Monday Devotional: September 26, 2022



Scripture: 2 Timothy 1:1-14

So don’t be ashamed of the testimony about the Lord or of me, his prisoner. Instead, share the suffering for the good news, depending on God’s power. 2 Timothy 1:8 (CEB)

In a world of e-mail, instant messaging, and texting, we often value convenience over content. But the construction and tone of our words matter. The apostle Paul, a master communicator with thirteen epistles attributed to his name, carefully crafted letters that addressed thorny theological and practical matters.

Paul writes this second letter to Timothy to encourage his younger colleague to persevere in gospel work in spite of suffering and challenge. The opening verses note the theme and focus of the pastoral epistles as Paul stresses his apostleship “for the sake of promise of life that is in Christ Jesus.” Paul then becomes more personal in his address to Timothy. He writes a love letter of sorts from an older friend and mentor to a younger, cherished leader of the next generation. “To Timothy, my beloved child: … I remember you constantly in my prayers night and day. Recalling your tears, I long to see you so that I may be filled with joy.”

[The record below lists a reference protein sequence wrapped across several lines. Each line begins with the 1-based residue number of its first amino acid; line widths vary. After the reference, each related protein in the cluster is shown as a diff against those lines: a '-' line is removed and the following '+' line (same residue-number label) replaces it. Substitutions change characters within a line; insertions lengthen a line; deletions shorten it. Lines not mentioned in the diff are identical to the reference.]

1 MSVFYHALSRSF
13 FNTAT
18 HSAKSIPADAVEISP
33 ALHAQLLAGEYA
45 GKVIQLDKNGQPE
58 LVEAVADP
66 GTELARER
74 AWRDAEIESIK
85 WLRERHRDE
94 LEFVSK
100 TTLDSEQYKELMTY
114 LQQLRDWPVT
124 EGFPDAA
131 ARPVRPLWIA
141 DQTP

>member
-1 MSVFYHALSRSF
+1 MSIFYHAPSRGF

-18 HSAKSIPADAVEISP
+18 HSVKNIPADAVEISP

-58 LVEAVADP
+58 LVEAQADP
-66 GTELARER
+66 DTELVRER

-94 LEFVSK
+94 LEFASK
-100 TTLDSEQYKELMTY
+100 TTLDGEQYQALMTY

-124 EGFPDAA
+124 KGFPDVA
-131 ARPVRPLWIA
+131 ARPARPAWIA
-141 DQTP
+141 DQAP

We all need to find persons like Timothy in whom we can invest, but we also need the mentors like Paul who can encourage us toward faith and service. For me, one of the privileges of the Christian life involves playing both roles. I keep a desk file with notes of reassurance that I’ve received over the years, “love letters” from friends and mentors who have invested in me. When I need a heartening word, I pull out the file and read. “I delight in your partnership… I thank God for you… You are a good and loyal friend to many.” We are both the investor and the invested. May you draw on the strength and kindness of those who have invested in you! And may you encourage others, becoming a living epistle of love.


Lord, Jesus, thank you for friends and mentors who remind me of my true identity in you. As you remind me that I am beloved, prompt me to reach out to others with words that encourage and inspire. Amen

By John R. Terrill, Upper Room Disciplines 2013, p. 327.